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Thanks John for joining DevMesh. Please post any projects, research or even development ideas you have here. There is a lot of interest in how factories can improve inefficiencies, be more automated through Commercial IoT and AI. Love to hear more about that kind of work

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John F. updated status

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John Finlay

Hi,

My name is Jack Finlay and I am currently studying for a Dual Masters. My Masters with which I started is Mechanical Engineering and I was then nominated to study a Masters in Mechatronic Systems. I will graduate, all being well, in June 2018. Right now I am studying for my Mechatronic Systems degree and my current projects involve using a combination of OPC UA and Microsoft Azure in order to send requests and receive responses to and from a server over the cloud. This should lay a firm foundation for my Mechanical Engineering final year project next year in which I will be attempting to implement cloud-based communication into a factory setting where this field has not really been considered yet.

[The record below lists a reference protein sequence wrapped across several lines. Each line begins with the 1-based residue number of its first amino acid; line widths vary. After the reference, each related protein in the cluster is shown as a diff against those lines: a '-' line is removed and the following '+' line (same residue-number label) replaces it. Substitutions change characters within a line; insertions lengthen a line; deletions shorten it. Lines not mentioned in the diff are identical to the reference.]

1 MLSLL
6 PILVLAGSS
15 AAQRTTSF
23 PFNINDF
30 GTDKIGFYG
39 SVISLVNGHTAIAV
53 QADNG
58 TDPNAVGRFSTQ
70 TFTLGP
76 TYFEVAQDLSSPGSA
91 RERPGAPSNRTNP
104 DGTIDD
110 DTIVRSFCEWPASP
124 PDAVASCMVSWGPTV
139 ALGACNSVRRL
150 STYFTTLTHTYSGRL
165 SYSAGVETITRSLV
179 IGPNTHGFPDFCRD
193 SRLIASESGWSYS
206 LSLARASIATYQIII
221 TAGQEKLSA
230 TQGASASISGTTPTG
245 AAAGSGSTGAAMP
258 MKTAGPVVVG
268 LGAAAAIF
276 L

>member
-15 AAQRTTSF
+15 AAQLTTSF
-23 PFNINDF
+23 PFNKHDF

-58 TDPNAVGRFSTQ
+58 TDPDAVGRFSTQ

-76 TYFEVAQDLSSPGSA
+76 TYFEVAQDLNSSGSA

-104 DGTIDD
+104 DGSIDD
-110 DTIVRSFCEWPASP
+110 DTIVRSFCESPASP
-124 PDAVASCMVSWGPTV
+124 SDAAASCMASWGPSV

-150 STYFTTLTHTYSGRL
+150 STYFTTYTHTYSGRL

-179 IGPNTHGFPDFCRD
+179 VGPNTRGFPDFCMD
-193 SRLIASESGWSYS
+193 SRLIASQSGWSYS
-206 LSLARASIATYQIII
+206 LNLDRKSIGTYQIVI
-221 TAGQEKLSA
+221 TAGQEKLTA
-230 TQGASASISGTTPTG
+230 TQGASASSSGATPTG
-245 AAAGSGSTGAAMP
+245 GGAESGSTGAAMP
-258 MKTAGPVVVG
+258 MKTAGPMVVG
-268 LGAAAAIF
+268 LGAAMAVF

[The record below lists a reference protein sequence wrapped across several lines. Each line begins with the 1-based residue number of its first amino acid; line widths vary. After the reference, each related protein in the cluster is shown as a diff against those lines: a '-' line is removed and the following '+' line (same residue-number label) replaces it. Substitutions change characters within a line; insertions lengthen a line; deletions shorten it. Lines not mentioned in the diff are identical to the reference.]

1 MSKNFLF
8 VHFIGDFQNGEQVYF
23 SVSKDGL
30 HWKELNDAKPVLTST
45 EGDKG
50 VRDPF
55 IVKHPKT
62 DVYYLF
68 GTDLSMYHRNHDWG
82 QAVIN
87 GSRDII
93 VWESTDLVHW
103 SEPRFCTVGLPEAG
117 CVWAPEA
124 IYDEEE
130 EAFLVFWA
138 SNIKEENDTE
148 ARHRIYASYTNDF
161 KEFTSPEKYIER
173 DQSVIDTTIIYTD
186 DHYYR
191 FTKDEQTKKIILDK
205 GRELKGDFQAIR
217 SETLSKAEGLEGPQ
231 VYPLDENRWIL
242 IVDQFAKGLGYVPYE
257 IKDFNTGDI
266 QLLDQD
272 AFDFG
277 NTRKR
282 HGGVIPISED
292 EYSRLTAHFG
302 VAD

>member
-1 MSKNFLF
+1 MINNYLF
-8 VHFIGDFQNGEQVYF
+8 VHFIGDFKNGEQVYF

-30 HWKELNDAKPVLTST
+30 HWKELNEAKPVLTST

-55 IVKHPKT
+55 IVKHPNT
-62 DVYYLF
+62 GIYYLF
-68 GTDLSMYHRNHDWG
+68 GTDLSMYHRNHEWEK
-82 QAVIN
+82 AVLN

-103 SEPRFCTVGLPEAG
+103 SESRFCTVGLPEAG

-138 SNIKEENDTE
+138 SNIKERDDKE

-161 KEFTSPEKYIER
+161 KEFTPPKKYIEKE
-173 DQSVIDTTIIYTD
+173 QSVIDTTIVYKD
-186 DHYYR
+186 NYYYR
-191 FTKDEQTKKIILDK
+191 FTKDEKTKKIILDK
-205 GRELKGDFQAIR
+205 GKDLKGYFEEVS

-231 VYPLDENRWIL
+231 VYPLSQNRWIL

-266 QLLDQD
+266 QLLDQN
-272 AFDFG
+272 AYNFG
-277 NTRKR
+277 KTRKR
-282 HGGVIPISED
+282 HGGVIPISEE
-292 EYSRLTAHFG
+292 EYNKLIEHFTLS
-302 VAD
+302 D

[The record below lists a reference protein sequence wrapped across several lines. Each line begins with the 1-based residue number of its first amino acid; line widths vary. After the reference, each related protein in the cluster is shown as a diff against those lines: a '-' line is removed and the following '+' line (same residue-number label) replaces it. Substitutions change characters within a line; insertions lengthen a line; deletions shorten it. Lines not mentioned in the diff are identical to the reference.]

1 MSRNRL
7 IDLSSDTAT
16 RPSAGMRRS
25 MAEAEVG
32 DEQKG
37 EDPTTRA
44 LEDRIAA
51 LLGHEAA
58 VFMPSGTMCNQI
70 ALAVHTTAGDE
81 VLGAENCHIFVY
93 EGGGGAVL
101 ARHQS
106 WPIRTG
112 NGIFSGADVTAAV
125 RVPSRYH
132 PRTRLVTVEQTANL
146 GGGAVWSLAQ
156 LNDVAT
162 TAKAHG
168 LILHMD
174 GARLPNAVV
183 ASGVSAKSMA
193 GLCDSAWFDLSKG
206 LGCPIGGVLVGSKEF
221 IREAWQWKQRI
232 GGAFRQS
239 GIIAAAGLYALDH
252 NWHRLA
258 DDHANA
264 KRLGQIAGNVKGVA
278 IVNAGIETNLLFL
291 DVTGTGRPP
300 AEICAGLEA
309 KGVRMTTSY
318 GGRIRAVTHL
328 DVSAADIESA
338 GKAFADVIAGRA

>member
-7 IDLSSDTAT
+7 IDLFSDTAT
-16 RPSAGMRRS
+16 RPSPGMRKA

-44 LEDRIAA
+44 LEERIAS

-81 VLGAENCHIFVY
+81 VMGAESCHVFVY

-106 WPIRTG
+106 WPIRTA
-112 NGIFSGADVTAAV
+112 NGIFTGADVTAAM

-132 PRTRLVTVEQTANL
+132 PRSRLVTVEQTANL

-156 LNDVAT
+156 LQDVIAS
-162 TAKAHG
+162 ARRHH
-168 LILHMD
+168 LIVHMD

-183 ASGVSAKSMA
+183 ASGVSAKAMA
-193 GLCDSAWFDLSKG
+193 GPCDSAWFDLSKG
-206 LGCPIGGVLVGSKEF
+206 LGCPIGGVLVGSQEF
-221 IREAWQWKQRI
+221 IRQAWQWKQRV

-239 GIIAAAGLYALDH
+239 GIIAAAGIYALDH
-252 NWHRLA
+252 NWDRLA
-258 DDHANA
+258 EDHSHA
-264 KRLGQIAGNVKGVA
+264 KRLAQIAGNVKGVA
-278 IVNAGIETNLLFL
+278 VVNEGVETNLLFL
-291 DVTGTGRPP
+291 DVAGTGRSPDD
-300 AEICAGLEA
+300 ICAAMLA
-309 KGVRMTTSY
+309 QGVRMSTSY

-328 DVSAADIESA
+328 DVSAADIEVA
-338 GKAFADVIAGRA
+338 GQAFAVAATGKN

My ambitions for the future very much revolve around the automation field so I think that this opportunity would give me the insight I need in order to discover what advancements need to made to bring the future to now.

Jack

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Bob D.

Thanks John for joining DevMesh. Please post any projects, research or even development ideas you have here. There is a lot of interest in how factories can improve inefficiencies, be more automated through Commercial IoT and AI. Love to hear more about that kind of work